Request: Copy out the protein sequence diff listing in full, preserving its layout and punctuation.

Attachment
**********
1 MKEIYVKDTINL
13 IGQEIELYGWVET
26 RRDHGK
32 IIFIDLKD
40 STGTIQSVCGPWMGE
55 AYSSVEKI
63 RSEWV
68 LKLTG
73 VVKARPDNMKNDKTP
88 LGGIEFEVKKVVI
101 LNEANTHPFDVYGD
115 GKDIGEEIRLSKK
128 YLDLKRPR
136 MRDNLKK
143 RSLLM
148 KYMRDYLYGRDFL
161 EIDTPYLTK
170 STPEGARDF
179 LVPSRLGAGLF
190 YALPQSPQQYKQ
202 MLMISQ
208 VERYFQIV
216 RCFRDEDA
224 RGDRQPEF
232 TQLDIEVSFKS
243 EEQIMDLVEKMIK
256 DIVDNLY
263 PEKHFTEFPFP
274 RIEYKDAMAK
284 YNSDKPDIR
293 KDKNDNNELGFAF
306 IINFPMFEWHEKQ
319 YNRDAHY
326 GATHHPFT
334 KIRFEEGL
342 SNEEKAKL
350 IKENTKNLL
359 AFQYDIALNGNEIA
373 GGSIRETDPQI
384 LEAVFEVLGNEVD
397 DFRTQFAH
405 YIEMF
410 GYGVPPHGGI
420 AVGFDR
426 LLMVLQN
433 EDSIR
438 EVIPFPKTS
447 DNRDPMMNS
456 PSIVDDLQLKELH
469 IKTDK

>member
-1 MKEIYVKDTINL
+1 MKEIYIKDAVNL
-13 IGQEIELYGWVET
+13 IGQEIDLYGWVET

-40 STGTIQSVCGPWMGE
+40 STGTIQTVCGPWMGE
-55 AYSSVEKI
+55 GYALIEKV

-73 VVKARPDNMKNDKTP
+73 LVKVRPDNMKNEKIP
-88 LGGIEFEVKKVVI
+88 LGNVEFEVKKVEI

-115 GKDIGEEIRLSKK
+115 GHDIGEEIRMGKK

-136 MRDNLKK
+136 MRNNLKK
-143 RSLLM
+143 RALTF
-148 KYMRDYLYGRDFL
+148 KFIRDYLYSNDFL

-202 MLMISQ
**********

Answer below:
1 MKEIYVKDTINL
13 IGQEIELYGWVET
26 RRDHGK
32 IIFIDLKD
40 STGTIQSVCGPWMGE
55 AYSSVEKI
63 RSEWV
68 LKLTG
73 VVKARPDNMKNDKTP
88 LGGIEFEVKKVVI
101 LNEANTHPFDVYGD
115 GKDIGEEIRLSKK
128 YLDLKRPR
136 MRDNLKK
143 RSLLM
148 KYMRDYLYGRDFL
161 EIDTPYLTK
170 STPEGARDF
179 LVPSRLGAGLF
190 YALPQSPQQYKQ
202 MLMISQ
208 VERYFQIV
216 RCFRDEDA
224 RGDRQPEF
232 TQLDIEVSFKS
243 EEQIMDLVEKMIK
256 DIVDNLY
263 PEKHFTEFPFP
274 RIEYKDAMAK
284 YNSDKPDIR
293 KDKNDNNELGFAF
306 IINFPMFEWHEKQ
319 YNRDAHY
326 GATHHPFT
334 KIRFEEGL
342 SNEEKAKL
350 IKENTKNLL
359 AFQYDIALNGNEIA
373 GGSIRETDPQI
384 LEAVFEVLGNEVD
397 DFRTQFAH
405 YIEMF
410 GYGVPPHGGI
420 AVGFDR
426 LLMVLQN
433 EDSIR
438 EVIPFPKTS
447 DNRDPMMNS
456 PSIVDDLQLKELH
469 IKTDK

>member
-1 MKEIYVKDTINL
+1 MKEIYIKDAVNL
-13 IGQEIELYGWVET
+13 IGQEIDLYGWVET

-40 STGTIQSVCGPWMGE
+40 STGTIQTVCGPWMGE
-55 AYSSVEKI
+55 GYALIEKV

-73 VVKARPDNMKNDKTP
+73 LVKVRPDNMKNEKIP
-88 LGGIEFEVKKVVI
+88 LGNVEFEVKKVEI

-115 GKDIGEEIRLSKK
+115 GHDIGEEIRMGKK

-136 MRDNLKK
+136 MRNNLKK
-143 RSLLM
+143 RALTF
-148 KYMRDYLYGRDFL
+148 KFIRDYLYSNDFL

-202 MLMISQ